This project examines Bauhaus artist Oskar Schlemmer’s performances of light in relation to Etienne-Jules Marey’s chronophotography, considering them in a lineage of “metamorphic” animation (Gunning). Schlemmer’s Ring and Stick Dance in the late 20s present seemingly dematerialized figures in the darkness apart from the illuminated contour of the body and tools. Like his contemporary László Moholy-Nagy, Schlemmer employed light, shadow, and reflection in the conception of the figure and movement. The trajectory of geometric shapes in motion animates light, raising questions of figuration, representation, and legibility as anticipated in Marey’s motion studies. I advance that Schlemmer’s kinetic stage, torn between abstraction and the Constructivist tendency toward taylorized motion, reenacts the process of perception itself, recalling Marey’s emphasis on instantaneity and archivability. Through the figural malleability and hyper-visibility of the markers of its motion, the actual (the visible body) slides into the virtual (the unseen), such that what is perceived is the imperceptible making itself felt.
I consider Schlemmer’s performances as live motion studies of the body and light and further probe them in terms of ‘plasticity’ in the discussion of animation. I engage Elie Faure’s notion of “cinéplasticité” and his view of cinema as foremost plastic art, closer to dance or rhythmic procession rather than theatrical illusion. I argue that the notion of ‘plasticity’ that emerges during the mechanical-industrial age of the 20s (including Eisenstein’s “plasmaticness”) contributes to a productive reflection on the materiality of light, as well as to a reconsideration of animation in the lineage of metamorphic motion rather than photo-indexical formats. Schlemmer’s luminous figures are “moving architecture” in Faure’s sense, in dialogue with the surrounding stage that approaches an “architectonic-spatial organism” (Schlemmer). I demonstrate that ‘plasticity’ of light is to be understood as both a form of matter as well as formation: it is the process of becoming, or the tension in figural transformations.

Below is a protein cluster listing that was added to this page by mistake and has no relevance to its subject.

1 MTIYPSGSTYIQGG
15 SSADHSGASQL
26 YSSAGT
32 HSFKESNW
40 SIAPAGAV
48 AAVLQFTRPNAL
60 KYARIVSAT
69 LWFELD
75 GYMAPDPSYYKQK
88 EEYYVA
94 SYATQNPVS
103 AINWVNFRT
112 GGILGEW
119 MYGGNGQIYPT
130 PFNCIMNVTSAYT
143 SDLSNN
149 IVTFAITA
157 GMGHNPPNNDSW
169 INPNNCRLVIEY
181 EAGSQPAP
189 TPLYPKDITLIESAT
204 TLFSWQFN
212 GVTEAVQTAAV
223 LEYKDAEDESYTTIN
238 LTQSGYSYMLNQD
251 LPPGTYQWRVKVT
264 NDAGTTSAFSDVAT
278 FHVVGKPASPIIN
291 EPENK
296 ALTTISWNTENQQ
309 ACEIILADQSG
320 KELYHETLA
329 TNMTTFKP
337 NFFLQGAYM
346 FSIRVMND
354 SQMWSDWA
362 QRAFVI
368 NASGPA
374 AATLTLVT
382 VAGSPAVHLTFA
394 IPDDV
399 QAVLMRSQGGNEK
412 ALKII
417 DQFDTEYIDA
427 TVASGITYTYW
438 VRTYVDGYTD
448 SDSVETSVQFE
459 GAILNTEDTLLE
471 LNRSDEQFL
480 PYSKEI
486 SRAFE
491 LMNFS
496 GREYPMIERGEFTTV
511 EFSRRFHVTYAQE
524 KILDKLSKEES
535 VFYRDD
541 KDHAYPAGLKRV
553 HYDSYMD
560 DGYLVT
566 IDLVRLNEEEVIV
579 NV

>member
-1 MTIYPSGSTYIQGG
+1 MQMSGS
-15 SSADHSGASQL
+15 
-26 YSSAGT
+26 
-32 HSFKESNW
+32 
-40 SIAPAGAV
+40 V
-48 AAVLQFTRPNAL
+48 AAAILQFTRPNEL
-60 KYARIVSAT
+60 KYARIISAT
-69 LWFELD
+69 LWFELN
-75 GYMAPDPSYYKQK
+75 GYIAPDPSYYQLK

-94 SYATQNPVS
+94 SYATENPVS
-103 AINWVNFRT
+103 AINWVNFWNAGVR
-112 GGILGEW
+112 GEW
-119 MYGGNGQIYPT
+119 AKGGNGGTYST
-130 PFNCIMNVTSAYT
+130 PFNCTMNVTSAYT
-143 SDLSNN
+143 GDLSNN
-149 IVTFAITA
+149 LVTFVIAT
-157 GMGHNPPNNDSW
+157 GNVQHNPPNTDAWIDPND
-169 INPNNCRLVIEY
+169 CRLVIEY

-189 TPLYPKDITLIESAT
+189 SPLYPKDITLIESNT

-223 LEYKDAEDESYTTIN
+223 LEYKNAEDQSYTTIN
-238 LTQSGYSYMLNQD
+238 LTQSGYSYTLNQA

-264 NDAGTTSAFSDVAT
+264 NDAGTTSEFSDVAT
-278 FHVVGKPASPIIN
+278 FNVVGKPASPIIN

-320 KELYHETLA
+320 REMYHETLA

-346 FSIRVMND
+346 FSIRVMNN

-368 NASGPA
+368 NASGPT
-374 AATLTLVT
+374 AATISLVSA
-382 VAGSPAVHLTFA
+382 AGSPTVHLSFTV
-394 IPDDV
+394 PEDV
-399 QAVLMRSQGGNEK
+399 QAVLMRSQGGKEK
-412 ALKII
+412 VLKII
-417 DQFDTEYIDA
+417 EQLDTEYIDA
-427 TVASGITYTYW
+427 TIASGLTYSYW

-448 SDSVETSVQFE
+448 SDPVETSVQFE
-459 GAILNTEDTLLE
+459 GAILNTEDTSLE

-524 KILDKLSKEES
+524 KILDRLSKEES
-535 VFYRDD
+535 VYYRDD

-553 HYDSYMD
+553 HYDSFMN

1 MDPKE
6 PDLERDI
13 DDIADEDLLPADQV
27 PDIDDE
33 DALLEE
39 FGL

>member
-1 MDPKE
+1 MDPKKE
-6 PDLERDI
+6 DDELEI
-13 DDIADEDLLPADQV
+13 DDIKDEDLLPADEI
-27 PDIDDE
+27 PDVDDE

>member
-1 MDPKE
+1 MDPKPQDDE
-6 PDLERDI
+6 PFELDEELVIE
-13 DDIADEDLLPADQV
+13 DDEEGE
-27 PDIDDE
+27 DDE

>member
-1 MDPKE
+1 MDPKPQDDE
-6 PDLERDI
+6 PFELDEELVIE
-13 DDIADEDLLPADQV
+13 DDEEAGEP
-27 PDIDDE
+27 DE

Jungmin Lee is a doctoral candidate in Film and Visual Studies at Harvard University. She probes projection practices in European avant-garde movements of the 20s and contemporary media installations in the 60s and today, with a focus on performativity, kinetics, materiality, and space. She holds a dual bachelors degree with Honors in Modern Culture and Media and French Civilization from Brown University, attending Université Paris 1 Panthéon- Sorbonne and Paris VIII. She has worked in the curatorial department at Centre Pompidou in France and the EYE Film Institute in the Netherlands.